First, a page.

Because of these findings, some doctors are beginning to argue that more is not always better with glucose control, particularly when weighed against the downsides of intensive drug treatment, such as hypoglycemic episodes (potentially dangerous dips in blood sugar levels) and weight gain.
Here's a closer look at how treating diabetes with medications affects the risk of cardiovascular disease, one of the most difficult and common complications of diabetes.
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Patients with Type 2 diabetes have rates of heart disease two to four times the normal rate, and some two-thirds of them die from a heart disease-related event. Researchers have studied how well the anti-diabetes drugs protect against this worst-case scenario.
The first real tipoff that the heart might not be protected by these medications came from a 10-year British study of 3,867 men and women with diabetes that was published in the Lancet in 1998. It compared treatment with oral medications (sulfonylurea or metformin) or insulin with a more conventional treatment for that time: dietary control supplemented with drugs if blood glucose climbed higher than 270 mg/dL.
The more intensive treatments helped patients keep their blood sugar in check and reduced the risk of side effects on the eyes, kidneys and nerves. Protection against heart disease, however, was not statistically significant.
These findings spurred more research, and in June 2008 results from two much larger U.S. studies were published in the New England Journal of Medicine.
One of them, which had been discontinued after three years because of safety concerns, treated 10,251 patients with diabetes in one of two ways. One group got standard treatment (with oral drugs such as metformin, glimepiride, thiazolidinedione and often insulin) to get blood glucose levels down to an average of 155 mg/dL to 180 mg/dL over a period of three months. The other got intensive treatment to achieve even lower blood glucose levels, below 125 mg/dL.
The trial was stopped when researchers found that there were more deaths from any cause and more cardiovascular-related deaths in the intensive treatment group than in the standard treatment group.
This discouraging result suggests that working harder to lower blood glucose in Type 2 diabetes not only doesn't reduce risk for heart disease, but may in fact bring harm.
The other study, of 11,140 diabetic men and women who were followed for five years, also tested intensive therapy against standard therapy and found neither benefit nor harm with regard to cardiovascular disease or death.
Parsing the risks and benefits in diabetes treatment is complicated by the fact that patients with diabetes receive a broad variety of drugs to help control blood sugar: In addition to metformin (Glucophage) and sulfonylureas, such as Diabinese and Glucotrol, there are the meglitinides, such as Prandin and Starlix, the thiazolidinediones, such as Avandia and Actos, alpha-glucosidase inhibitors such as Precose and Glyset, and the dipeptidyl peptidase-4 inhibitor Januvia (sitagliptin). The possibility remains that these drugs differ in how well they protect against long-term complications of the disease. But studies to test this have not been done.
"The majority of patients start with metformin," says Steven Chen, a USC pharmacist who runs a diabetes management program. Often, patients need a second drug to achieve glucose control; Chen says sulfonylureas typically come next. "Once you get to that point -- a maximum dose of metformin and sulfonylurea -- now you have this whole laundry list of drugs you can choose from. But what you don't have are clinical trials showing long-term safety and efficacy."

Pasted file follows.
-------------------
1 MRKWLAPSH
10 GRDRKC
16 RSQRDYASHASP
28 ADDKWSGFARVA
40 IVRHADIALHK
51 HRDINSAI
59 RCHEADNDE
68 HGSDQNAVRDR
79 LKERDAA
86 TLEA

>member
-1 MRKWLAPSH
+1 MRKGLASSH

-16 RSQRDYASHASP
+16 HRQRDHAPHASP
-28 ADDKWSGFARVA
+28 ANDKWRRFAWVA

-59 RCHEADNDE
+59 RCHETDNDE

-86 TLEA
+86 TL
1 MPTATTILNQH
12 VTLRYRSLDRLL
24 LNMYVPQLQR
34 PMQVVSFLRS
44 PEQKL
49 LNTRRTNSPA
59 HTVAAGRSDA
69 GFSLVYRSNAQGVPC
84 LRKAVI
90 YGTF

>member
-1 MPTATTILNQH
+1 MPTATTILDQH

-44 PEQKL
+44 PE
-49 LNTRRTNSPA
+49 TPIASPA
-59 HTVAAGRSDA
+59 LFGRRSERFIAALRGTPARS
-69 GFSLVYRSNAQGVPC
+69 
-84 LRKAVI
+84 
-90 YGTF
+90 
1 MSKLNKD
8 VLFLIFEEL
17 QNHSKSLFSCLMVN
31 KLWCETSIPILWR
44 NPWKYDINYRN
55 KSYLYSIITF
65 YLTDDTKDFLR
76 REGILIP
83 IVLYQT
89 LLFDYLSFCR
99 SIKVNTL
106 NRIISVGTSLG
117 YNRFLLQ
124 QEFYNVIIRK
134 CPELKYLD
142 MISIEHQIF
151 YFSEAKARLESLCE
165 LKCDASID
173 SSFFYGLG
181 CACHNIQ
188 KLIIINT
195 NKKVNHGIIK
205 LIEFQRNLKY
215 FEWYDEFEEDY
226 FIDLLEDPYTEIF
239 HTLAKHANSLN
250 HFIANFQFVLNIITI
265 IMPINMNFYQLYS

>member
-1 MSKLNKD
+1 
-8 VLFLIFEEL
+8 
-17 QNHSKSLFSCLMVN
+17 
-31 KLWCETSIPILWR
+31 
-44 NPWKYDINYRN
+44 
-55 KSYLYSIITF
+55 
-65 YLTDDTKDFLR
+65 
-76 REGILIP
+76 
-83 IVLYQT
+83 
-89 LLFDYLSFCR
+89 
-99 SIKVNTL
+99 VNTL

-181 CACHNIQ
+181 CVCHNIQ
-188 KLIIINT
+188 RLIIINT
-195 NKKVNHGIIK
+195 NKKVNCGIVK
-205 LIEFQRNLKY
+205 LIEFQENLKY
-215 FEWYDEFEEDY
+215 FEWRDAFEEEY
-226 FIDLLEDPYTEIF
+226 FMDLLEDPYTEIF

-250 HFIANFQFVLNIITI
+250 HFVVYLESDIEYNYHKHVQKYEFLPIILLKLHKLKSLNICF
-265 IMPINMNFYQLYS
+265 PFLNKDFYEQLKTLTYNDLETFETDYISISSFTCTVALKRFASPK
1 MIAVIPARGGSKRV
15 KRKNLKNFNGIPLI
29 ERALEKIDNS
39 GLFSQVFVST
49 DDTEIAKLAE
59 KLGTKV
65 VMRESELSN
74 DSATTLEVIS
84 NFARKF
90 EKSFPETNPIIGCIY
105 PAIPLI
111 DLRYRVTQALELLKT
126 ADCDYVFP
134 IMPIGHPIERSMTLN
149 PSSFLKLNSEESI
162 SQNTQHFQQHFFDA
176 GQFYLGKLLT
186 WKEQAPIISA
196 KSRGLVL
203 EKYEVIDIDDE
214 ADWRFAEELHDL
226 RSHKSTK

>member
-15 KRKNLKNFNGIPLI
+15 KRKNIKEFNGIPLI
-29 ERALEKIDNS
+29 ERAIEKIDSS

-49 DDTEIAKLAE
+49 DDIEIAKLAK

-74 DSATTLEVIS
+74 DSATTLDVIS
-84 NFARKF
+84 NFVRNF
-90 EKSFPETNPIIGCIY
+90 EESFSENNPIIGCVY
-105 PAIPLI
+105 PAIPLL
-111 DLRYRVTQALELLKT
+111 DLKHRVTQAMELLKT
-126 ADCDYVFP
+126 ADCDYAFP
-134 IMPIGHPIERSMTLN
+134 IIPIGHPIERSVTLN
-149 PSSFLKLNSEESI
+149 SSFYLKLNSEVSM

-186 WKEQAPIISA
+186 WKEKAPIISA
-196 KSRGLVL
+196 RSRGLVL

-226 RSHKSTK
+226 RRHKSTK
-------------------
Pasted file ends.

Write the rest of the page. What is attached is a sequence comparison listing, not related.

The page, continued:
Dr. William Duckworth, who directs diabetes research at the Carl T. Hayden VA Medical Center in Phoenix, says that heart disease goes hand-in-hand with diabetes. He doesn't think that the drugs are raising the risk, as one of the two large studies found -- just that they're not very good at lowering it.
Duckworth was co-author of a study of diabetes treatment and cardiovascular disease in 1,791 veterans, which -- like the others -- showed no significant cardiovascular benefit. However, when he did a reanalysis of his data, he found a reduced risk of cardiovascular disease in more recently diagnosed patients who underwent intensive treatment. That leads him to believe that "glucose control is effective if you do it early in the disease," he says.
But this reanalysis (which was presented at a diabetes meeting in June) still needs confirmation, says Dr. Victor Montori, a physician-researcher at the Mayo Clinic in Rochester, Minn. For his part, he thinks that tight glucose control may be getting far too much emphasis in the management of diabetes.
In an April paper in the Annals of Internal Medicine, he pointed to the dearth of benefits of tight glucose control in studies and advocated "good enough" glucose control instead. What this means would depend on the individual patient, Montori says, but would include weighing the benefits of sugar control against some of the undesirable effects of diabetes medications. Many of the drugs cause patients to gain weight, and they can often trigger hypoglycemia, a dip in blood sugar (to less than 70 mg/dL) that's accompanied by shaking, dizziness and sudden sweating.
Montori notes that a good-enough blood sugar strategy would also ease the sheer time and energy it takes to manage diabetes. Treatment regimens -- with frequent doses of pills or insulin, blood-sugar monitoring and doctor visits -- are complicated and burdensome, particularly in patients who may be elderly and have other chronic conditions, such as high blood pressure and high cholesterol. One estimate of the time patients spend taking care of their condition, if they follow all the advice of their doctors, is 143 minutes per day. "That's as much as a part-time job," Montori says.